“We would say: ‘There’re two forms of g. Can you write them?’ And people would look at us and just stare for a moment, because they had no idea,” Kimberly Wong, a junior undergraduate at Johns Hopkins, said in a statement. “Once you really nudged them on, insisting there are two types of g, some would still insist there is no second g.”
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The version that everyone learns to write seemed to stick in people’s head.
Also as part of the study, the researchers asked 25 people to identify the correct looptail g. Only seven got it right.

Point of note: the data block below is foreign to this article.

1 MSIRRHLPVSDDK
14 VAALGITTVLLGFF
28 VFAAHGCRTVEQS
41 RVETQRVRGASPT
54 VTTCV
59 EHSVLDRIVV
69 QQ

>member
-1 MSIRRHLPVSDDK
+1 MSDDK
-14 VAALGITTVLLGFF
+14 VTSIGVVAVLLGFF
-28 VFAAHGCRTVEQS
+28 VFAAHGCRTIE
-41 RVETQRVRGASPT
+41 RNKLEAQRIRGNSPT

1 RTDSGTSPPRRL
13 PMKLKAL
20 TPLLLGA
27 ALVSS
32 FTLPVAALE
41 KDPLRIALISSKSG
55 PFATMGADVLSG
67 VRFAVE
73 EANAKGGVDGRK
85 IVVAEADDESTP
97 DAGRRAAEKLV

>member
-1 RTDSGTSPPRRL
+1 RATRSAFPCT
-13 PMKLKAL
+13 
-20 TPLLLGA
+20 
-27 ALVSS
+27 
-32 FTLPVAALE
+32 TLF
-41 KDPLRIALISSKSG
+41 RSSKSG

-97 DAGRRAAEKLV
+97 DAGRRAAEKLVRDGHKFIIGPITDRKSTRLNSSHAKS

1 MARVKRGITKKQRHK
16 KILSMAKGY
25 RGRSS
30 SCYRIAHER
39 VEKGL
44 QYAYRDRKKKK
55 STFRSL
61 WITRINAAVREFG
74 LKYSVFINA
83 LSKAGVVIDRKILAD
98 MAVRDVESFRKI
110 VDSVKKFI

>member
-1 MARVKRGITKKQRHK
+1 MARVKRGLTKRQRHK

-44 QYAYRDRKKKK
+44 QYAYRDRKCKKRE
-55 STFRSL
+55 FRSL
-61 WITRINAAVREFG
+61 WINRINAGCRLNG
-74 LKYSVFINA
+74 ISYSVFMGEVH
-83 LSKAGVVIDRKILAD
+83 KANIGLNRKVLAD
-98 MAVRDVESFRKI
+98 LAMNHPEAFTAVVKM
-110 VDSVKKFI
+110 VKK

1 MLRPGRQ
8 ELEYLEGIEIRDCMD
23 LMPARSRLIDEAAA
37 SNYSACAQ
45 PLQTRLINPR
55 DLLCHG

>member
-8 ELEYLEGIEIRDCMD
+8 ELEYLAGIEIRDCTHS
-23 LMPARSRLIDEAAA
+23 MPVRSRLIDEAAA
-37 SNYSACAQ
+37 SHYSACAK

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“We think that if we look at something enough, especially if we have to pay attention to its shape as we do during reading, then we would know what it looks like, but our results suggest that’s not always the case,” Michael McCloskey, a cognitive scientist and the study’s senior author said in a statement.
“What we think may be happening here is that we learn the shapes of most letters in part because we have to write them in school. ‘Looptail g’ is something we’re never taught to write, so we may not learn its shape as well.”